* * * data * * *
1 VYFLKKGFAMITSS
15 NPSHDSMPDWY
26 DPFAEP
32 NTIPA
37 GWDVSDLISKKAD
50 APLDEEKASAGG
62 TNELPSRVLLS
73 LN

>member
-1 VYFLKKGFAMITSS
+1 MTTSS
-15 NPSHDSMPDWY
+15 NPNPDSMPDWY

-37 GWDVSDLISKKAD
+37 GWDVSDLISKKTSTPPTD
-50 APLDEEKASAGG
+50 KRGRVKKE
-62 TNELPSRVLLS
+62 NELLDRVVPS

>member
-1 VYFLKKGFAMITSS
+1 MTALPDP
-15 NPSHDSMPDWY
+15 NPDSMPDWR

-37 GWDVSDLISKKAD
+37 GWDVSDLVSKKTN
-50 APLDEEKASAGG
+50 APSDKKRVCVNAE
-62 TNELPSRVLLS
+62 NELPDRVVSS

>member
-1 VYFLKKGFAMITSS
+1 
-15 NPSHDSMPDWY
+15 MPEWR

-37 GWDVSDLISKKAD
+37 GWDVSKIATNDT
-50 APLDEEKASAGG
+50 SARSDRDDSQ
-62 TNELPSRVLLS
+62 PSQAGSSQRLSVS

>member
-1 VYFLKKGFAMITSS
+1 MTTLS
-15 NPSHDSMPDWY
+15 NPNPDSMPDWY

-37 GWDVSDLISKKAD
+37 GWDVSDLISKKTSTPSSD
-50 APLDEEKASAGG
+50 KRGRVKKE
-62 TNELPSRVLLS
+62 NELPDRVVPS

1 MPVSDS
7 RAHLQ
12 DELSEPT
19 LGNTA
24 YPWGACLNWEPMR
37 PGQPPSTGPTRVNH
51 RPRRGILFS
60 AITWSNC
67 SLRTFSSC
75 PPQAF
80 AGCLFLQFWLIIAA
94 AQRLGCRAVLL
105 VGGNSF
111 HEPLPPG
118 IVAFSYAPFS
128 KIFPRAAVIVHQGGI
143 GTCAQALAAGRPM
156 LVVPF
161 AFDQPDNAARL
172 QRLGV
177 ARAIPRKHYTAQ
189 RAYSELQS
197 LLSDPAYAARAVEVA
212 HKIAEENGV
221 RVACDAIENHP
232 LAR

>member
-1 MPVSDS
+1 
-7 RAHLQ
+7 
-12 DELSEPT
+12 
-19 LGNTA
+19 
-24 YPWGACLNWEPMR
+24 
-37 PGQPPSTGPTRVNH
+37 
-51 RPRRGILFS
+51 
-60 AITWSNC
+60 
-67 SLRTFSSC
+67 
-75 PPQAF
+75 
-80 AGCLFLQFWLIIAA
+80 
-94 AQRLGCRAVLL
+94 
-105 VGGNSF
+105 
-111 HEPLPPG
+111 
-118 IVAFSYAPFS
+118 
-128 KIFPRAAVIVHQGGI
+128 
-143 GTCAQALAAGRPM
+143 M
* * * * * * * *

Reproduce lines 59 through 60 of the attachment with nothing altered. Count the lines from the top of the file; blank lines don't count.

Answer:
51 RPRRGILFS
60 AITWSNC